“And they mean that,” she said. “It is very awkward. It is almost better if they didn’t tell me anything than giving me a letter that I can’t share. It is because the commission ultimately has the final decision.”

Whittaker plans to speak to both Browning and WASC President Dr. Barbara A. Beno to determine whether it is necessary to go to the commission meeting in June to plead SWC’s case to be taken off probation.

“If I sense that they are going to leave us on probation I may want to go and plead on our behalf that we don’t deserve to stay on probation,” said Whittaker.  “I have to weigh that option carefully and talk to them about it.”

Stavenga said classified employee representative Michele Fenlon was the organizational brain behind the WASC visit, preparing more than 200 documents.  Fenlon said the theme for this visit seemed to focus on what the college has been doing and whether or not “we got it.”  WASC officials are interested in process as well as outcome, Fenlon explained.

“We have been living it so long we were very clear on what is going on,” said Fenlon. “My overall impression of the entire visit was that I felt very good at the end of it. I felt proud.”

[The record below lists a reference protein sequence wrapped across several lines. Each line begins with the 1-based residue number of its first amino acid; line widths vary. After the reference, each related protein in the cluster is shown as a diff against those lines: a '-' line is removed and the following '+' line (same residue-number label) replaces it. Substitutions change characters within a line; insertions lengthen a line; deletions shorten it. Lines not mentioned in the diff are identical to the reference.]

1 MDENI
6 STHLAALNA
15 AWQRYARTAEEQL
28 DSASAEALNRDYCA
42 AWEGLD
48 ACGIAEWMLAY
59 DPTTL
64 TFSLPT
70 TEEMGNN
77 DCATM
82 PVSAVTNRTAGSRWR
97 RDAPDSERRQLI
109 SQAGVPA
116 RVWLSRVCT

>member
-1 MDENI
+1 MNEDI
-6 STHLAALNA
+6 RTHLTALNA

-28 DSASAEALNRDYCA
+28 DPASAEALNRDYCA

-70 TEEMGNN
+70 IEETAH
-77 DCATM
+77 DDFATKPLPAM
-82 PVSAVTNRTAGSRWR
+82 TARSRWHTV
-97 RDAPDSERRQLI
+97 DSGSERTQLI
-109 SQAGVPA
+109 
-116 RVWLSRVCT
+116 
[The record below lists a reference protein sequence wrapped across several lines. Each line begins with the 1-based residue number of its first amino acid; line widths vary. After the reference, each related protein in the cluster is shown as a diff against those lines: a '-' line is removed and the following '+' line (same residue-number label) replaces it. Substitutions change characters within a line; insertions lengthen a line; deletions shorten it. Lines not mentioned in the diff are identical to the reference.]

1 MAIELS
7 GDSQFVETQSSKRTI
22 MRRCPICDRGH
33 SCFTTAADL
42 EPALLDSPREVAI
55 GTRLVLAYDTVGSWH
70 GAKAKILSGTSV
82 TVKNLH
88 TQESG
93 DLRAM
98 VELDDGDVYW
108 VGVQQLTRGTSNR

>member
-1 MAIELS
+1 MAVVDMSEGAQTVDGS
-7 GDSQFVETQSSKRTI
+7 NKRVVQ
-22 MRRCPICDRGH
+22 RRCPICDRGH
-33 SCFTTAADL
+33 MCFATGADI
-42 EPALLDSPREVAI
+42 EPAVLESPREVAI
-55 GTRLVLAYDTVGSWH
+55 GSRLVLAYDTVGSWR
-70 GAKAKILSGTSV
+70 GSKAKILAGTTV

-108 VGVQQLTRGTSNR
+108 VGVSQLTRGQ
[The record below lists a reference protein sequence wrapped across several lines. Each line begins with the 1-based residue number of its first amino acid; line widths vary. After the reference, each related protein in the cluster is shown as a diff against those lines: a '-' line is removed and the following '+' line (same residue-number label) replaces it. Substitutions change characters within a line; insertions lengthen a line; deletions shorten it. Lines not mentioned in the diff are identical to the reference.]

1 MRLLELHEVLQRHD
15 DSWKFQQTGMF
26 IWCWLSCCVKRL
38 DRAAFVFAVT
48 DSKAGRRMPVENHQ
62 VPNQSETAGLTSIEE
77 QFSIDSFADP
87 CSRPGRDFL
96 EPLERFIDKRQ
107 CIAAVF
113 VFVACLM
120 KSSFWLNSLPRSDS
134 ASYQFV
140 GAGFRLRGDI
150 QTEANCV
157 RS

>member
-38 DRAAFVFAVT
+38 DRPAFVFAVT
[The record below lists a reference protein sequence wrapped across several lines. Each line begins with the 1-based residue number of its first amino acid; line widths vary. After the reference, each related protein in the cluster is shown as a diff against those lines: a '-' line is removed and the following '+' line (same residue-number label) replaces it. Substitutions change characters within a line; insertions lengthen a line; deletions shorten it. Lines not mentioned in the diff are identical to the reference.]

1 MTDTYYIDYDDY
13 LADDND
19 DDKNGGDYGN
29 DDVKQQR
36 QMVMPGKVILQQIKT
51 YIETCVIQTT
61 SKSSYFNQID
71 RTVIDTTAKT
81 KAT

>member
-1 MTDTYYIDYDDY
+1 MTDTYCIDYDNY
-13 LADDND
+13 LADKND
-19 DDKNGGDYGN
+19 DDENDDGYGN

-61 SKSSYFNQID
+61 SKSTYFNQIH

Fenlon said this site visit was much more relaxed than the tumultuous October 2011 encounter.

“In the previous site visits everything was very rigid, controlled, confidential and dictated,” she said. “This time there was a lot more flexibility. They allowed us to have input on how things went and how the flow went.”

Stavenga, Fenlon and librarian Ron Vess, co-chair of the SWC Accreditation Oversight Committee, had several conversations with Bowman and Browning.

“The communication we had with them was in a much more positive vein,” said Stavenga. “They were much more open with us showcasing all of the work we had done.”

Vess met with both team members.

“We were really freaked out on how this visit was going to happen,” said Vess. “We felt we had been put on notice.  It was almost like a pastor coming and asking what is your last request.”

He said the meeting was relaxed and after reading all of the material, WASC representatives understood where the college was coming from.

“They understood that we got it and we understand where we have to go from this point,” said Vess. “We are at point J and working towards point Z. But we understand the road we are on, how we are going to get there and understand what is expected of us.”

Browning asked to see Fenlon and Vess, and asked them how the governing board was going to relate to the community and how the community was going to relate to the governing board. Topic of discussion was whether the governing board members were able to work as a collective policy-making body with all of their friends that helped get them there. Vess said it could be a very dangerous situation to have a governing board show favoritism to the faculty union or their friends on these committees. He said he thinks the governing board has a new attitude that is infectious to the campus.